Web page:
Overview: Minnesota Women's Economic Roundtable
Progress Is Possible
This year’s Census shows women are gaining ground.
By Ellen Breyer, president,
Minnesota Women’s Economic Roundtable
In the five previous years that St. Catherine University and the Minnesota Women’s Economic Roundtable (MWER) have produced the Minnesota Census of Women in Corporate Leadership, our state’s top 100 public companies made little progress in diversifying their boards of directors or increasing the percentage of women executive officers. This year, however, women have gained some ground in companies statewide. In 2008, when the first Minnesota Census was published, women held 117 board seats, and only four women were CEOs in the state’s top companies. By 2013, there were 119 women board members and seven women CEOs.
While not dramatic, these increases are encouraging because the numbers of women on boards and in CEO positions has been increasing at the same time that the number of those positions has been decreasing. Taken together those factors resulted in a significant increase in the percentage of women serving on boards and as executive officers. Not only are we moving in the right direction, but women are holding their own in an environment with fewer leadership opportunities.
Even before we analyzed the data, however, 2013 felt like a turnaround year. Suddenly, welcome and much overdue attention was focused on the absence of women in top leadership roles. Facebook executive Sheryl Sandberg’s book, Lean In: Women, Work and the Will to Lead, was published the same week in March as our 2012 Minnesota Census report, and the issue of women at work — how or whether they’re advancing, how much companies should be held accountable — received national media coverage.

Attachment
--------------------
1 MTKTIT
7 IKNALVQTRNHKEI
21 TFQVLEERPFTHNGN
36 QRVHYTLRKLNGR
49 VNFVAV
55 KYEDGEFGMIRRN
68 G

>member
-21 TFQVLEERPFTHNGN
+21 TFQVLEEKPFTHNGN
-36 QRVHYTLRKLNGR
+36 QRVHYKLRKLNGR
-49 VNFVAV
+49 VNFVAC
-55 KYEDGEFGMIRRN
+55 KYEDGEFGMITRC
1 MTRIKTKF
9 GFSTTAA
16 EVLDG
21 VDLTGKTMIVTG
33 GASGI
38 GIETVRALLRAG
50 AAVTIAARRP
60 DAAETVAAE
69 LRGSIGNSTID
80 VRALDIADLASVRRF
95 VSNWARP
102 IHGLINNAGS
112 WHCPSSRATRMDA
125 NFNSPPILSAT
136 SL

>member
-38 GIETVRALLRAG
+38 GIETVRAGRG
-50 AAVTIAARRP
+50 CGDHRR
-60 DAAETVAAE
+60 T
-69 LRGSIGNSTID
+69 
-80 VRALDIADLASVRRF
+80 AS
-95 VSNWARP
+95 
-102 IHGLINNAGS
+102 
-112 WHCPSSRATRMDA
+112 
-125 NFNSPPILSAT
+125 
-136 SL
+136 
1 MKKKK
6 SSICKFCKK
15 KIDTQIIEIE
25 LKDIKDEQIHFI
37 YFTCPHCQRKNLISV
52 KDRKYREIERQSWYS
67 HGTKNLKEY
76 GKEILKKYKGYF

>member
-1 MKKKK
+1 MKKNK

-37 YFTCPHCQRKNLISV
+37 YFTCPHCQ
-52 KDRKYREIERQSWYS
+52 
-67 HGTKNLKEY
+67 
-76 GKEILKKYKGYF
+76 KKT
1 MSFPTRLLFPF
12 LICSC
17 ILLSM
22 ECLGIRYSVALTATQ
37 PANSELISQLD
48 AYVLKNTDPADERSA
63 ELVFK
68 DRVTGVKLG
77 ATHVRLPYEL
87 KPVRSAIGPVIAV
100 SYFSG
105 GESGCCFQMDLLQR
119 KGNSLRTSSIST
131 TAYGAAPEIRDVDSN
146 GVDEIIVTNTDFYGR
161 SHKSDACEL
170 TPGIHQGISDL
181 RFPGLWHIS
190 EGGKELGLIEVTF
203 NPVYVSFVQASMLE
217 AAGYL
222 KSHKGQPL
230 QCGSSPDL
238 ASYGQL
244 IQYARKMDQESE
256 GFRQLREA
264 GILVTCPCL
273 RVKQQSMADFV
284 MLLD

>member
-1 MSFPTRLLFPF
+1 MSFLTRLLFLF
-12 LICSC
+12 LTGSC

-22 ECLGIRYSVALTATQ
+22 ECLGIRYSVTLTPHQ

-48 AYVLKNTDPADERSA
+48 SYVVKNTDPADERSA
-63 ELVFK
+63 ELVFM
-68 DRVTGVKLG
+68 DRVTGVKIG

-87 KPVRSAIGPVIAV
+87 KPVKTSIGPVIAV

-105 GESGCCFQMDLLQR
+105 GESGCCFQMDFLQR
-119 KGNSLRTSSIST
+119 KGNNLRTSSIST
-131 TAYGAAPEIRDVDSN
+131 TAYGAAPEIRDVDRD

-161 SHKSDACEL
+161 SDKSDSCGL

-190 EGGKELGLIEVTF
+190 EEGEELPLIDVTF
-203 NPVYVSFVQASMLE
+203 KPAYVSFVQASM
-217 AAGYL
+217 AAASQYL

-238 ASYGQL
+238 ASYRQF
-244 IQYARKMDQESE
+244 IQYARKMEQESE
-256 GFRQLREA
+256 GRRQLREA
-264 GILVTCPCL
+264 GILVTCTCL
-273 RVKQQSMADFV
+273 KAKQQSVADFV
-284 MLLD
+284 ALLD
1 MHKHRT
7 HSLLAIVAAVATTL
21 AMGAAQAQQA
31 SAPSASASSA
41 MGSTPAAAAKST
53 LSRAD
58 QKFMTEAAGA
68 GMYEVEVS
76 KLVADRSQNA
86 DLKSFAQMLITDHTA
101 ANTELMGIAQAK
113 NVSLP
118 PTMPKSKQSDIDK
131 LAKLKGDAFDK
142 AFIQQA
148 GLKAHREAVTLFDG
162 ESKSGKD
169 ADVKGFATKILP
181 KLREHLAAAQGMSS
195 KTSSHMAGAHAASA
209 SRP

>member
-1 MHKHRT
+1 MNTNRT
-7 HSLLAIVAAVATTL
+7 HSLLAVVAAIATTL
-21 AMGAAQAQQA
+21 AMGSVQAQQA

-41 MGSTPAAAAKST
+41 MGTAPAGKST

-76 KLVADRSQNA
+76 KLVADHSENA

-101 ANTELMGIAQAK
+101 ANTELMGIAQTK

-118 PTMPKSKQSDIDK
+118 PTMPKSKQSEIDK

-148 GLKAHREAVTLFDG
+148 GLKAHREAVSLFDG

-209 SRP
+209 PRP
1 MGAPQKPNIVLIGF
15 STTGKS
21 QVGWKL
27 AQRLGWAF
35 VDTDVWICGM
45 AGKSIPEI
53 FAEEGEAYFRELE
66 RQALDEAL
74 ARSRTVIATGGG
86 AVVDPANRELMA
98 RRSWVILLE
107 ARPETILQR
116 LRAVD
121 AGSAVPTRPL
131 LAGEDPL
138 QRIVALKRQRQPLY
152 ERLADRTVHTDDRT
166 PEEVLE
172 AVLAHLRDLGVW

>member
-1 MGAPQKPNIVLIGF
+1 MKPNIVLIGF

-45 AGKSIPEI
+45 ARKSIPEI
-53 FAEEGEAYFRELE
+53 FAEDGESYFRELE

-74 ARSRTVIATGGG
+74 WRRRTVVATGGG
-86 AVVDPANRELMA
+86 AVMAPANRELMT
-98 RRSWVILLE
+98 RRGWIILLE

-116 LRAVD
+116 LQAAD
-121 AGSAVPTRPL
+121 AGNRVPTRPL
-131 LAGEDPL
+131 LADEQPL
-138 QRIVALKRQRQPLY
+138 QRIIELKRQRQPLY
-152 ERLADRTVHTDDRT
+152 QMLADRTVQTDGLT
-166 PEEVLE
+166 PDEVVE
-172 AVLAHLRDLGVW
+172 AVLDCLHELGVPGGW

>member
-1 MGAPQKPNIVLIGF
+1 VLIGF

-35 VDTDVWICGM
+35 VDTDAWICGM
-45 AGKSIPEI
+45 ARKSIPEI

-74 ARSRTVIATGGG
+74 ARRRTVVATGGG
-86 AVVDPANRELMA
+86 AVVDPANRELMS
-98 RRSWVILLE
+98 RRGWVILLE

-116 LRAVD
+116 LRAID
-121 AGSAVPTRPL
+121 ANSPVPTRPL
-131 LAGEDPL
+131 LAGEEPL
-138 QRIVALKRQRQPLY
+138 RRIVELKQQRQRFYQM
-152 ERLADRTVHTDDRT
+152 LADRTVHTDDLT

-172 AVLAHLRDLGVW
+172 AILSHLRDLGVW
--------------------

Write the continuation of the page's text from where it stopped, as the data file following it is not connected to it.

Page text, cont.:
Although the discussion is now out in the open, many corporate executives are still surprised by the low percentage of women in senior leadership and board positions. This report is a necessary reminder that we still have a long way to go. The Minnesota Census not only gives CEOs and board chairs accurate data about the overall status of women in top leadership positions, but it allows them to compare their company’s record with those of other companies in Minnesota and drive strategies to promote and select more women.
For 40 years MWER has provided a forum to discuss, encourage and support the advancement of women leaders in our community. Too often, however, promotion and selection stops outside the C-suite and the boardroom.
Corporate CEOs must drive this change not only for the benefit of women, but for the improved performance that women’s contributions bring to their companies and their customers. The 14 Honor Roll companies in the Minnesota Census — so named because they have at least 20 percent women corporate directors and at least 20 percent women executive officers — know this and are leading the way.